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Screen Review Summary
June 3, 2004,
Digital projectors are evolving as rapidly as computers, getting better and cheaper with every passing year. So if you are a typical home theater enthusiast you will likely upgrade your projector from time to time, and acquire several projectors over your lifetime.
This is not the case with screens. There is no rapid improvement in price/performance going on in the screen industry. Some of the popular screens in this review have been on the market for ten years or more. You will never sense a dire need to upgrade your screen due to obsolescence in the same way that you will with your projector. That means whatever screen you select is likely to be with you for many years.
Therefore there are two basic screen strategies for the true videophile interested in quality home theater. First, if you have the financial resources to get the best, just do it. The screen will last you a lifetime, and you will always feel confident that you made the right decision long after you've forgotten the cost. Based upon this review the best white we can recommend is the Stewart Studiotek 130, and the best gray is the Stewart Firehawk, assuming the installation caveats noted in that commentary.
Second, if you have limited funds now, go for an inexpensive solution that can be temporary. An excellent product for this is the Goo CRT White. You can either do it yourself, or have it built for you, and the cost is nominal relative to the performance. If you need a low budget gray screen the Goo Digital Grey Lite will give you quite an acceptable image for the low investment. Either of these screens can serve you quite well for the present, and if you feel like upgrading to a Stewart product sometime in the future you can do so without worrying that a huge investment was lost.
Of course, you may not have the videophile bug at all. If you are proud to own a Saturn rather than a Mercedes and want a solid practical home entertainment screen without all the expensive frills, your decision is a bit different. You aren't really concerned with a dark theater and perfect video, but rather you want some low lights on and a good family entertainment solution. If so, the Da-lite High Contrast CinemaVision stands out as an exceptional value for this type of theater need. It delivers a great picture that is notably better than the Goo Digital Grey Lite, but not at the expense of the premium screens. And you can save some extra money by going with a standard frame rather than the wider deluxe version.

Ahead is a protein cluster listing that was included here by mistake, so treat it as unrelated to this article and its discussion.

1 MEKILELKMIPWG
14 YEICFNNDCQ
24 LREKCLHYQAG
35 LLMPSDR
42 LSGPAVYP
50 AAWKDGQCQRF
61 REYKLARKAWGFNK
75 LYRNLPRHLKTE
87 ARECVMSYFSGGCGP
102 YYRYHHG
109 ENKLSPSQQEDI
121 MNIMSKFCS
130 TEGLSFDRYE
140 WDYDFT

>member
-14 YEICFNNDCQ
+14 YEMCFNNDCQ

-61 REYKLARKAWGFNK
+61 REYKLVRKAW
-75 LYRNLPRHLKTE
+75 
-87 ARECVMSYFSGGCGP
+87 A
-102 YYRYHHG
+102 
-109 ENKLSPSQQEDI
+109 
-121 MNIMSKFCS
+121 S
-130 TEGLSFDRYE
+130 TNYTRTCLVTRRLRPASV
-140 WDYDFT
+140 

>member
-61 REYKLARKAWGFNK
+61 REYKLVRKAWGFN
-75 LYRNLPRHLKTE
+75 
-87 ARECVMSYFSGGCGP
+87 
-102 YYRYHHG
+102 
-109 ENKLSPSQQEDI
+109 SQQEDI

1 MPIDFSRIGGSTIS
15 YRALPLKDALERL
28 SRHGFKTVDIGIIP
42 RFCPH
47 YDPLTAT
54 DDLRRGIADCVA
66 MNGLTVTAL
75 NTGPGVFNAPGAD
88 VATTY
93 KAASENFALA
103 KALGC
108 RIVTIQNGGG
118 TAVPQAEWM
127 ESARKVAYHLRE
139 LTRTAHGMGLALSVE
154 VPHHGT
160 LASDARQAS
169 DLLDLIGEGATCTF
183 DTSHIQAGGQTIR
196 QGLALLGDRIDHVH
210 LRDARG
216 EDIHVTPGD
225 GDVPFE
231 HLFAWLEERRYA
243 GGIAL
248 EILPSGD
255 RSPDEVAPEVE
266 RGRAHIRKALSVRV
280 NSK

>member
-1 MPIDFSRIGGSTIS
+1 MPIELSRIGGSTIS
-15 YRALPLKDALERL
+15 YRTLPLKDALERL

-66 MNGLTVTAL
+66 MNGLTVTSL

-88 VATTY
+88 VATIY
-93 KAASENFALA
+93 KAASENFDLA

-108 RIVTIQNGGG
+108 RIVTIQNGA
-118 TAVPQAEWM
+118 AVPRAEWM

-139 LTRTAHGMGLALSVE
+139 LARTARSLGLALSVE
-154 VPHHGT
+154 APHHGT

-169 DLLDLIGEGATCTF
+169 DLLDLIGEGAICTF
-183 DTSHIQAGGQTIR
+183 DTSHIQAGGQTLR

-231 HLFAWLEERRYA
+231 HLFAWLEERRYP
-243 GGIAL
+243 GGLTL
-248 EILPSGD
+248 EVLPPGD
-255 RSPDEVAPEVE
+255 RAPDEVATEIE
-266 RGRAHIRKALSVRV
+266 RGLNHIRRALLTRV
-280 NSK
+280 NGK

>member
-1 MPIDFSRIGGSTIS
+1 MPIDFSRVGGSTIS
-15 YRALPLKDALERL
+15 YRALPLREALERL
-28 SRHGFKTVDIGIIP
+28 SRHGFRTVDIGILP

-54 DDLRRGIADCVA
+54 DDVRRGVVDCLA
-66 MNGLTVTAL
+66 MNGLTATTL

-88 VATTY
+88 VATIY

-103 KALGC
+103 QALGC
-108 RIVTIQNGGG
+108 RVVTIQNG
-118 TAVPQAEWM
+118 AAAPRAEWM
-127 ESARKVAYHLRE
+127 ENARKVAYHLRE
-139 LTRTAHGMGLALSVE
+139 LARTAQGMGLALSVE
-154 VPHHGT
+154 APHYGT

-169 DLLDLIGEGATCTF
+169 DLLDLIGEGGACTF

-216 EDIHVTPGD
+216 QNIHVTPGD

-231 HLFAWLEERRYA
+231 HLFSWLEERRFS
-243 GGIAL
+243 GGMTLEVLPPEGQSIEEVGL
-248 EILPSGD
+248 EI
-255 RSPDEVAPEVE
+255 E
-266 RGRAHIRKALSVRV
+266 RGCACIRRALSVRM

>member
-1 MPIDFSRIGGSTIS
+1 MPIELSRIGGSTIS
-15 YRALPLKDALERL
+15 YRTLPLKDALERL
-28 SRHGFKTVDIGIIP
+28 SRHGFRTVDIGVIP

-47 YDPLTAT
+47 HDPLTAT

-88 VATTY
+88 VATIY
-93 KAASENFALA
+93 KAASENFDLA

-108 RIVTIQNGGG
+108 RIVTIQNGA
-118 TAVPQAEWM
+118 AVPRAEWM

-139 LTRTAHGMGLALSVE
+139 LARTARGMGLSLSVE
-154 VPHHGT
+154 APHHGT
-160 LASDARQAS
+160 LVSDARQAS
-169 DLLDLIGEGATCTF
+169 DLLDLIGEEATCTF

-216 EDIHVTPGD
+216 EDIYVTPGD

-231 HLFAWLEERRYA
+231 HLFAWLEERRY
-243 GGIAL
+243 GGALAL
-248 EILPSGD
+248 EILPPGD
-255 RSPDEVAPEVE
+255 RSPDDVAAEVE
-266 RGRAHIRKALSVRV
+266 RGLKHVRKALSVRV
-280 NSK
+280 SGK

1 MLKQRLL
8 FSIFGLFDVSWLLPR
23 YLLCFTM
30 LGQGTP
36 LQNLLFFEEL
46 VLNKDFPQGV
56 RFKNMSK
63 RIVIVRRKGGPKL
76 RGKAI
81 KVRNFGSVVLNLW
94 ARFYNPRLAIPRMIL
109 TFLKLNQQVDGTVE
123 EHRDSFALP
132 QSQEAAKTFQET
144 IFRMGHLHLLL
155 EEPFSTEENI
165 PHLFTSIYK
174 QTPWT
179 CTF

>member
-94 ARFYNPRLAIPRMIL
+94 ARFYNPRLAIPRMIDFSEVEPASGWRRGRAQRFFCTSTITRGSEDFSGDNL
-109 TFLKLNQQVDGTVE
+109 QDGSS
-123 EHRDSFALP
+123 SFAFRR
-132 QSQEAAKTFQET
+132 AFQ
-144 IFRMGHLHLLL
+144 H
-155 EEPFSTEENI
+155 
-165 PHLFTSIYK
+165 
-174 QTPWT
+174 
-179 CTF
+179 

If you are a buyer who seeks practical value over perfection and have a darker light-controlled environment, the Da-lite Cinema Vision white screen is a solid performer for its price as well. The Goo CRT White can, for all practical purposes, match its image performance. But it can't match its easy assembly and installation, and it will be difficult for most folks to build a frame that approaches the elegance of Da-lite's Cinema Contour beveled frame in their garage.
Overall the fascinating conclusion to us was that the same vendors had winning products in both white and gray categories. Stewart products were simply the best performing home theater screens bar none in both the white and gray groups. Goo Systems offers strong solutions for the DIY audience, and Goo's products were both perfectly matched to Stewart's in terms of color accuracy. Finally, Da-lite's offerings were two excellent price/performers that will appeal to those who don't want to suffer the price of the Stewart or the construction nuisance and home-made look of the Goo.
All of these recommendations are filtered through our own experience and subjective judgments regarding quality and value. No doubt others will have different opinions, and as the man once said, it is difference of opinion that makes horse races. We are not, nor would we ever want to be, the last word on this subject. Though we did not feel that the submissions from Draper, Vutec, and Carada showed quite as well in this review, each of these companies has a large contingent of enthusiastic followers who will take spirited umbrage at our conclusions. This is as it should be. Home theater is an art form as much as it is a technological creation. And as in all things artistic, tastes and opinions can vary greatly.
Reviews (vendors in descending order of retail price)
Relative Brightness of Projection Screens